One got a sense of what that meant when she performed in recent years. Her eyes closed and her body focussed and immersed in her music as she attempted that incredible taan. Her voice in recent times hadn’t kept up with her mental prowess and I wanted to ask if that frustrated her. The phenomenally innovative manoeuvres of her mind, which got only more fertile as the years passed, now shone only occasionally to an enraptured and over-awed audience. I chose not to.

She told me that she hated performing for the public and abhorred most of today’s music, because it was designed to excite audiences. Music, she had said, was to calm the mind. Emotion, or bhava, she insisted, reigned supreme in a khayal performance, superseding rhythm (laya) or bol (words) which could often (needlessly) intellectualise what was essentially an emotive art form.

It is always difficult to write or talk about one medium through another. But it amazed me how intellectually sharp and articulate she was when it came down to discussing her craft. On a couple of instances, she illustrated a difficult point by singing it. Raga Basant Kedar she said, while singing a few notes, were not two separate ragas merged together, but a seamless unison of the same feeling. “When I sing Basant Kedar, the audience doesn’t know where Basant ends and Kedar begins. I wouldn’t call it Basant Kedar otherwise”.

For someone who presaged a great revolution with her departure from tradition, Amonkar remained puritanical about certain things. Such as following the prahar – the time tradition for singing a raga, or voicing fierce opposition to fusion music. But there was no contradiction in this as far as she was concerned. “I will simply answer that by saying, I break rules made by man, but never those made by nature.”

In an age where event managers, PR firms and a form of self-acquired practical savvy defines the young breed of classical musicians, the eccentricity and vulnerability of Amonkar were a reminder of an era bygone; when it was all heart and unfiltered emotion that governed artistic behaviour. Many from her own generation changed with the times, made fortunes performing at every big calendar event and cultivated profitable relationships. But Amonkar remained an eternal diva, and unapologetically so.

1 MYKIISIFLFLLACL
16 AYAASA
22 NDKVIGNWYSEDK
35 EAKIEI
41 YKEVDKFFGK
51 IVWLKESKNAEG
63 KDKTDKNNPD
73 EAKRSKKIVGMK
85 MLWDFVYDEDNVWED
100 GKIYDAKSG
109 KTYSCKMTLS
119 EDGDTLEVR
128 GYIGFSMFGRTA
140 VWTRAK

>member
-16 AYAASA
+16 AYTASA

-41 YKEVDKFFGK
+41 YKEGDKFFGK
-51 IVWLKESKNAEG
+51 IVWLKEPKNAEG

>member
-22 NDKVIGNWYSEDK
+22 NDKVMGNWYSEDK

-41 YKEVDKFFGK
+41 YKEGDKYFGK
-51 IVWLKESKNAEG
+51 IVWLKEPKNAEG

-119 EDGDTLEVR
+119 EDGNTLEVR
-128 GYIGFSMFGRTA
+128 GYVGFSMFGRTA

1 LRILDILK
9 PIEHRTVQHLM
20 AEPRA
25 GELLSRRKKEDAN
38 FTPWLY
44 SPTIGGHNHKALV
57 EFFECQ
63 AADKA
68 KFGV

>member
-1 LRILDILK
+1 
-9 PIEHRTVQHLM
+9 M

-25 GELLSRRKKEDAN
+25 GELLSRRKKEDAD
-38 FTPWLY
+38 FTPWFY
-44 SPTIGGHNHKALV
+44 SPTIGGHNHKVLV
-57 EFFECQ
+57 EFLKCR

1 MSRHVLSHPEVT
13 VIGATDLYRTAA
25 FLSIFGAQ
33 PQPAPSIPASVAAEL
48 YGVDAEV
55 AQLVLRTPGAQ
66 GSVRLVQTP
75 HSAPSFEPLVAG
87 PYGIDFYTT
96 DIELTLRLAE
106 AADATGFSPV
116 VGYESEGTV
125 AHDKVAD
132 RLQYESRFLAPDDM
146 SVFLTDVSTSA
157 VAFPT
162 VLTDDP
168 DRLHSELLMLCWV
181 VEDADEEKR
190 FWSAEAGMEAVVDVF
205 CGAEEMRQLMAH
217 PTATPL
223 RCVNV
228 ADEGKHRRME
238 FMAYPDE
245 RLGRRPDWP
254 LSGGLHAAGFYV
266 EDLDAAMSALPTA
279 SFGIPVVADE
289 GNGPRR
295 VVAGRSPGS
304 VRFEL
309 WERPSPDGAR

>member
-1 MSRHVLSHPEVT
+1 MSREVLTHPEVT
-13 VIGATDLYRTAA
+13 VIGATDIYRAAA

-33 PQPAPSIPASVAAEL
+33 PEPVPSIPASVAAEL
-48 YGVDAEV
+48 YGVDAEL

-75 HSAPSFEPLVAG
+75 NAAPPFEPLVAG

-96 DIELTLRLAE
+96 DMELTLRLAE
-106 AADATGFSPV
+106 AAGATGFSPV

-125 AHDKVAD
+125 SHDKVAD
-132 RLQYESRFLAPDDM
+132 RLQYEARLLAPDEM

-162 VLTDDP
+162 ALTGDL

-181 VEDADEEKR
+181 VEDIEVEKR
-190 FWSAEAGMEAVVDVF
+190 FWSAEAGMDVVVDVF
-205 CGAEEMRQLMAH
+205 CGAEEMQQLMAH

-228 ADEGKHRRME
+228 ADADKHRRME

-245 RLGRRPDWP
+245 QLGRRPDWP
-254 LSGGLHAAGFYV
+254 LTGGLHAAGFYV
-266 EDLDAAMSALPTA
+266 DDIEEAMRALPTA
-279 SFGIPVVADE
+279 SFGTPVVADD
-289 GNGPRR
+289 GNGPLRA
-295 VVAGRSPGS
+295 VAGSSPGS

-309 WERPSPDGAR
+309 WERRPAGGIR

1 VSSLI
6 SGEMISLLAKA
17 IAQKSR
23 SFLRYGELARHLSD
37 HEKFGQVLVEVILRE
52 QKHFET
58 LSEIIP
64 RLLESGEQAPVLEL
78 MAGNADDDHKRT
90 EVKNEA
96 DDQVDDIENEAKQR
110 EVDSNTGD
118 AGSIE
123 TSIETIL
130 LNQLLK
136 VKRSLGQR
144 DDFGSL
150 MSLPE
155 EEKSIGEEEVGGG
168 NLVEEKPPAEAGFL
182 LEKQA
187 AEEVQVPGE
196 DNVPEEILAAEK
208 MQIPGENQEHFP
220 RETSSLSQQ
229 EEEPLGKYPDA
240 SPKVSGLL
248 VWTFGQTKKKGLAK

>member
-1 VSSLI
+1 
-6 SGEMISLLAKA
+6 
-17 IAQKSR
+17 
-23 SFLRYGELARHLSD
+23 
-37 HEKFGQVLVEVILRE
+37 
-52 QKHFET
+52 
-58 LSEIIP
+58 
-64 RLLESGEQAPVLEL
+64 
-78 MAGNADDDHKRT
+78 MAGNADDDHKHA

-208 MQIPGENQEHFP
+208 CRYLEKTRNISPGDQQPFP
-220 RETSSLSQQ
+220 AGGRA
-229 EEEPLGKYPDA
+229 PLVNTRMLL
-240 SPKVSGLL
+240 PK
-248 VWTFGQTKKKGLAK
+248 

“They can go abroad, earn big money, build big houses,” she said, “But when they go, their houses will go too, and over time so will their music. I may live in a small hut, but my music transcends all boundaries. When I go, it will live on”.

Half an hour prior to my leaving, she had warmed up enough to insist that I have tea and biscuits. She however refused to yield to my request for an interview, even as her student Nandini Bedekar helpfully chipped in and made a case for it.

“Look, my music is divine. Trying to understand it is like reaching for the sky with your feet tied to the earth. Come sit with me every day for a year, and then we’ll think of the interview”.

Kishori Amonkar passed away in the night on April 3, 2017, leaving behind her music which soars as high as the sky and genius that left audiences mesmerised and wanting more.

My desire for an interview remained unfulfilled, but what I got in the bargain was an unforgettable conversation with the prima donna.

  • Rohini

    A true loss to the world of music. But, we must not mourn her passing – as she said, she will live on in her music.
    What we MUST mourn is the broader loss of an attraction for such classical art forms in my generation and those younger. Indian society as a whole seems to have lost its attraction for classical art forms. It’s considered infra-dig to learn Indian classical art – be it dance or music or any other form of art.
    Our school syllabi have a large role to play in this – Kids are not introduced to music, dance and art as a systematic subject in any Indian syllabus. Architecure, history of science, art, mathematics do not feature. As a result, kids grow up with no grounding in these subjects, have no exposure, and certainly no reason to love or appreciate it.
    Media tends to cover the deaths of doyens in the classical arts but forgets/ignores the death of these classical arts in society as a whole. Why? Why do we see no articles on how this situation has come about and how it can change?